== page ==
If Ireland follow the five second rule they can escape to victory over England
Negate Joe Marler at the scrum and the home side will win the battle of quick ball
George Ford and Jonathon Joseph have been combining superbly for club and country. Photograph: Michael Steele/Getty Images
When it comes to England, I’m a five second man. There are many battles ahead on Sunday such as my absolute favourite: Mike Ross and Joe Marler at scrum time. Then there’s Ireland’s young midfield coming to terms with the wonderfully talented George Ford at ten and whether he’ll unlock/unleash/ unfetter Jonathan Joseph as he did brilliantly in Toulouse six weeks ago when Bath humiliated the Pink City. But, to get an insight into my thoughts, google the image of James Haskell and begin to imagine the breakdown.
If England keep that flow of ball from contact, through recycle and back to Ford to under five seconds they will win. The ebb and flow of possession and field position will allow our superior Irish half backs to maximise return by building the score board, but these five second are crucial. Less footballing talented players can look brilliant off quick ball. Those seconds afford Luther Burrell a much improved gain line to cause mayhem; but worse, they get Joseph into the tiniest of spaces. Here he is superb.
On the flip side, should Ireland struggle to beat their five seconds then it’ll promote an Irish half back kicking fest. Ireland currently struggle off slow ball, which is interesting as Joe Schmidt’s Leinster managed to reignite slow ball through creative restarts – particularly their clever interplays around a slow breakdown that shifted the ball away from traffic.
Maximise air time
Brown’s absence will no doubt affect Ireland’s tactics: his energy and support lines especially off Ford will be missed. Alex Goode will not impact the ball like Brown and affords Sexton more options in his kicking. Ultimately Brown’s loss will be felt if England need resurgent energy as he is capable of igniting his flagging team through counter attacks and blindside rewinds.
Like all field games rugby is about creating and then exploiting space – Ford’s natural instinct has unleashed his Bath midfield all over Europe, most excellently in Toulouse. Joseph does both – he creates and exploits. He has incredible feet and can slip outside an over-committed defender. He picks superb lines and – when augmented with an inside dual runner such as Billy Vunipola – defenders sweating on the big man temporarily lose sight of Joseph. He knows this, as does Ford, so watch out when Ford is loaded with Vunipola and Joseph outside him. In those fractions of seconds Joseph is away.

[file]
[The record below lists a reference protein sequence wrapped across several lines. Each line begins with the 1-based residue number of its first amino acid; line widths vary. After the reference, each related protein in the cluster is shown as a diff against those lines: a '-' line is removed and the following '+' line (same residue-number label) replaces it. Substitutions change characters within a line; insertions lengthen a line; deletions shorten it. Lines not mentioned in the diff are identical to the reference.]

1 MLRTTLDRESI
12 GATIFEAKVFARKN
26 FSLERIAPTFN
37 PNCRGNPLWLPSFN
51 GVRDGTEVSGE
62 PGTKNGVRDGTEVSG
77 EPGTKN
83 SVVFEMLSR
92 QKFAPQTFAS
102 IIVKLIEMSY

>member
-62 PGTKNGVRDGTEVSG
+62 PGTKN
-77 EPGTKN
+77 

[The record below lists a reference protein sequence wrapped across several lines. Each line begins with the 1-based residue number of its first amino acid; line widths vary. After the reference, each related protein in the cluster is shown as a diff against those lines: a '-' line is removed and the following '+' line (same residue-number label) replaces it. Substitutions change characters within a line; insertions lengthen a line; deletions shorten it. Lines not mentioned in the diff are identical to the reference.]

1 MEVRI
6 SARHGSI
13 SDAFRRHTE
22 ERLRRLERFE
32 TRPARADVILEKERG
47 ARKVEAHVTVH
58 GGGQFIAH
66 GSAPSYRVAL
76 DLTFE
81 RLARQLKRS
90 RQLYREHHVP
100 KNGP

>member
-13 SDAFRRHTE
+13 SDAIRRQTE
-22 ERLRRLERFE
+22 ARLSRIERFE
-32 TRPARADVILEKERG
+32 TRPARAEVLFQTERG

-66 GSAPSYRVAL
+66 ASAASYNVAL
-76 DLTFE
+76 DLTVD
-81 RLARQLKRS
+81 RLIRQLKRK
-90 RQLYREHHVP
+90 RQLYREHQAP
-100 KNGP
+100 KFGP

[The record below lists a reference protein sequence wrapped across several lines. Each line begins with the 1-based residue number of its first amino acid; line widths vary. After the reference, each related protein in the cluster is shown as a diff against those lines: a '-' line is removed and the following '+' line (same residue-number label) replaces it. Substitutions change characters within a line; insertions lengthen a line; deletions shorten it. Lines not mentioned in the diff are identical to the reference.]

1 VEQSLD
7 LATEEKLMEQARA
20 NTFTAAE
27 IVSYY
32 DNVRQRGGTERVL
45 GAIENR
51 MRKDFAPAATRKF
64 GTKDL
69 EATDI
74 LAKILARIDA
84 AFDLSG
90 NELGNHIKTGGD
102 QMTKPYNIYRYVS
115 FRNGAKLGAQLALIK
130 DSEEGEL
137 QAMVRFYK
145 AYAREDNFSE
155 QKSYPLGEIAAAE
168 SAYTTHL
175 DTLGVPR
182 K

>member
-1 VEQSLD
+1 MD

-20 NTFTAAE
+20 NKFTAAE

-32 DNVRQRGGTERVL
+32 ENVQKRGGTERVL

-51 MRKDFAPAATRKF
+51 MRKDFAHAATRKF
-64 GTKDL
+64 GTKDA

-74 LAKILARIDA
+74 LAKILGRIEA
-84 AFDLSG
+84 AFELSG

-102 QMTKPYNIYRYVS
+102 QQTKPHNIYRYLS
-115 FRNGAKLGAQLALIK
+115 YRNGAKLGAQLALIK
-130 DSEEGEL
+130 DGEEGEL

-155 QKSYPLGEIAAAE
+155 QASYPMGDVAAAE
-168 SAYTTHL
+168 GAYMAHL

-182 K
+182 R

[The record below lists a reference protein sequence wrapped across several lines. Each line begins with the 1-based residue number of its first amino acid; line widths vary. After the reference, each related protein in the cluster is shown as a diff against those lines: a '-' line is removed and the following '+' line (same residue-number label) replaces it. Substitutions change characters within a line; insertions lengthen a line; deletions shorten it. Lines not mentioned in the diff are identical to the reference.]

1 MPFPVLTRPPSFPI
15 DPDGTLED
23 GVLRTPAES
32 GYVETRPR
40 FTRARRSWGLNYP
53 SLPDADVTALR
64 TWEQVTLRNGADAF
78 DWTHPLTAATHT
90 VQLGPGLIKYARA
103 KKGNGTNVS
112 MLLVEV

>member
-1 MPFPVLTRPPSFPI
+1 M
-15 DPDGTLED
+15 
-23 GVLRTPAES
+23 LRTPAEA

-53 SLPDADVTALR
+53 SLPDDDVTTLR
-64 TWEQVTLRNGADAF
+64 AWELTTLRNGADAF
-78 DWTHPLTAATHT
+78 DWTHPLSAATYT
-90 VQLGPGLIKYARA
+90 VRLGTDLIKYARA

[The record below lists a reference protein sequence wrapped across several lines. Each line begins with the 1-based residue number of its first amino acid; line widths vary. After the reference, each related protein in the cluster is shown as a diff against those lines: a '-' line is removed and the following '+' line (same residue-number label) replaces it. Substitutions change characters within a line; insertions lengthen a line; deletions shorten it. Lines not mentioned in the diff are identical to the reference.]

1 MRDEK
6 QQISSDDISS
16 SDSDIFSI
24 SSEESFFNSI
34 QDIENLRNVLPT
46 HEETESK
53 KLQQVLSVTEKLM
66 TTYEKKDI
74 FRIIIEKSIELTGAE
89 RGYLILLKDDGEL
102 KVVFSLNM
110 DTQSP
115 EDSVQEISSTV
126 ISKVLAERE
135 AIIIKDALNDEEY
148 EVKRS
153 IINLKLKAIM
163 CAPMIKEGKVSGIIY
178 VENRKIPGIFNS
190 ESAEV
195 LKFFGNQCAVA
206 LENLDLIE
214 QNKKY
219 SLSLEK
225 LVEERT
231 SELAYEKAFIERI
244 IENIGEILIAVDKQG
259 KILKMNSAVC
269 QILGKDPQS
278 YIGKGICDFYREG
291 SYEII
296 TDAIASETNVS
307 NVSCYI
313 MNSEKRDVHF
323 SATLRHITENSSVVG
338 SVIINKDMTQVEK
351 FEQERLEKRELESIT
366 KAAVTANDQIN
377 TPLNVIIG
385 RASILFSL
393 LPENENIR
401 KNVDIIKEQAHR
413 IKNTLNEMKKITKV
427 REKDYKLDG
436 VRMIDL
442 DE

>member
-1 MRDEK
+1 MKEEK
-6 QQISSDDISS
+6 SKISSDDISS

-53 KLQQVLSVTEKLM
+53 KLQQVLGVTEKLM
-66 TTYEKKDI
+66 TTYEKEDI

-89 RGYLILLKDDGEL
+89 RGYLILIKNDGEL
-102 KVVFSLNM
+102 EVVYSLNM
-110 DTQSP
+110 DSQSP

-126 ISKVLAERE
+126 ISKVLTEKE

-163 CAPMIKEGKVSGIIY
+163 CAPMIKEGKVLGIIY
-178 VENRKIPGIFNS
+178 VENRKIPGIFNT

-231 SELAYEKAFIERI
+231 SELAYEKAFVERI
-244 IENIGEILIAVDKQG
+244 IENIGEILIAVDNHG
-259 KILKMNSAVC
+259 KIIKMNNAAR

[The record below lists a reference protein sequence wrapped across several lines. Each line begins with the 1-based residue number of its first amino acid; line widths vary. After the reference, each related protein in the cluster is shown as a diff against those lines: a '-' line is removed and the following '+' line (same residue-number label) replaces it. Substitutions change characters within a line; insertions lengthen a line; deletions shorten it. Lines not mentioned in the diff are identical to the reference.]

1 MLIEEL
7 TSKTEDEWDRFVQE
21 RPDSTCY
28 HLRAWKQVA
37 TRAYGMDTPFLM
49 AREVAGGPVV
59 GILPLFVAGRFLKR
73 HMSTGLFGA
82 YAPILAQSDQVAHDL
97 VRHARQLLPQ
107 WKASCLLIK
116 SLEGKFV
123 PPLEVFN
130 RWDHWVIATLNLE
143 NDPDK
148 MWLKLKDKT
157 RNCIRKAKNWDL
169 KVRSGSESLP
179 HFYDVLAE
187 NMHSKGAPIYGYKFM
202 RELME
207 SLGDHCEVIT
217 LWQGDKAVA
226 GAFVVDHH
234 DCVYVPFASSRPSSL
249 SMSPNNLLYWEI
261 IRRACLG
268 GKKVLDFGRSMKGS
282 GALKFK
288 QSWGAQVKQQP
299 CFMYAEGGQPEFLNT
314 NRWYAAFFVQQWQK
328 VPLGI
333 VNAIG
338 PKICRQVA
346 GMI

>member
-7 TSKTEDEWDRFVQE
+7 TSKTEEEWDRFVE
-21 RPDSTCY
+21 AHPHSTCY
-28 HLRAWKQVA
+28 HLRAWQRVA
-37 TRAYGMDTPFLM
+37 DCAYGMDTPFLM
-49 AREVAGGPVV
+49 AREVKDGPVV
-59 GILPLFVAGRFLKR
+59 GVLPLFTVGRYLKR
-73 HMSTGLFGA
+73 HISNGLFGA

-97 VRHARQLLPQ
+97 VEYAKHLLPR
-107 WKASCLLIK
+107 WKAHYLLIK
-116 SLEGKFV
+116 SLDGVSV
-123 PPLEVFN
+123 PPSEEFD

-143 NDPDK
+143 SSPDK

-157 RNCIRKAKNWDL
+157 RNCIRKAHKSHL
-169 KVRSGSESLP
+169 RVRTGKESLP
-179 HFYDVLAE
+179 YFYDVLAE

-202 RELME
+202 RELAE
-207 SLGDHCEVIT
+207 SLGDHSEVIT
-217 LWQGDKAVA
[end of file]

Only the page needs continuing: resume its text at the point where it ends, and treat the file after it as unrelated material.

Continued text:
The chop tackle is crucial to getting him on the deck quickly but watch his reading of them. When he senses over commitment, he often employs the most beautifully soft hands in world rugby to slide a pass into space. Cue Joseph. Vunipola’s brother Mako is equally blessed.
Defensively, England will have to readjust to Brown’s loss but there’s a bigger loss upfront. England will feel the absence of Joe Launchbury and Courtney Lawes in many aspects but especially their midfield defence. Lawes in particular makes massive hits miles behind the gainline which pushes his midfield much wider. Can secondrows Dave Attwood and George Kruis fill the field to make those big hits, thus sparing Ford et al multiple tackles? Can they slow Irish ball down by five seconds? Their performance will knock on to Ford who, with the right ball, will dictate tempo and free the outrageously talented Joseph and Vunipola.
Expect England to go off the top to Burrell. But it’s Joe Marler that holds the key to this fixture. Harlequins tick when Marler and Robshaw lead and Lancaster’s England are built on similar lines. Marler has become immense and if you find scrummaging boring jump inside Ross’s head when inches from Marler!
Wales scored in the eighth minute off an attacking scrum with Haskell completely missing Taulupe Faletau. But watch the scrum. Marler murdered Samson Lee and in doing so completely destabilised both scrums, unintentionally putting his backrow into a terrible position. That’s his ability (but was it the brightest example). So the timing of Ross’s exit is crucial to Ireland. He can’t wait until 13 minutes after the opposition’s replacements come on as he did against France.
England have gathered a talented squad of workaholics represented by their captain Robshaw and blindside Haskell where there’s no off button. Negate them, negate Marler and Ireland will gain those valuable five seconds – if not England will win. firstname.lastname@example.org